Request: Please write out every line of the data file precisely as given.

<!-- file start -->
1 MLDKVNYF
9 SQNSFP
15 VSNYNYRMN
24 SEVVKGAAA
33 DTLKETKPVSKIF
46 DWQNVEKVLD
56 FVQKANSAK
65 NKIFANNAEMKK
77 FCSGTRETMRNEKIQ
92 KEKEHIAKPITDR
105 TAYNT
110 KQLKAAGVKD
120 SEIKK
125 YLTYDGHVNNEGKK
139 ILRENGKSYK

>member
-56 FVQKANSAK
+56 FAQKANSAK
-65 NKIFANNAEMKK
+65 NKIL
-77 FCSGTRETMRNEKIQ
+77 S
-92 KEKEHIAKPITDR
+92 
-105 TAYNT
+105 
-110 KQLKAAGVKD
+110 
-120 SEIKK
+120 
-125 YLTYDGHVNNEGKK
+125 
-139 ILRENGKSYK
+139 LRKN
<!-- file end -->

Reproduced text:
1 MLDKVNYF
9 SQNSFP
15 VSNYNYRMN
24 SEVVKGAAA
33 DTLKETKPVSKIF
46 DWQNVEKVLD
56 FVQKANSAK
65 NKIFANNAEMKK
77 FCSGTRETMRNEKIQ
92 KEKEHIAKPITDR
105 TAYNT
110 KQLKAAGVKD
120 SEIKK
125 YLTYDGHVNNEGKK
139 ILRENGKSYK

>member
-56 FVQKANSAK
+56 FAQKANSAK
-65 NKIFANNAEMKK
+65 NKIL
-77 FCSGTRETMRNEKIQ
+77 S
-92 KEKEHIAKPITDR
+92 
-105 TAYNT
+105 
-110 KQLKAAGVKD
+110 
-120 SEIKK
+120 
-125 YLTYDGHVNNEGKK
+125 
-139 ILRENGKSYK
+139 LRKN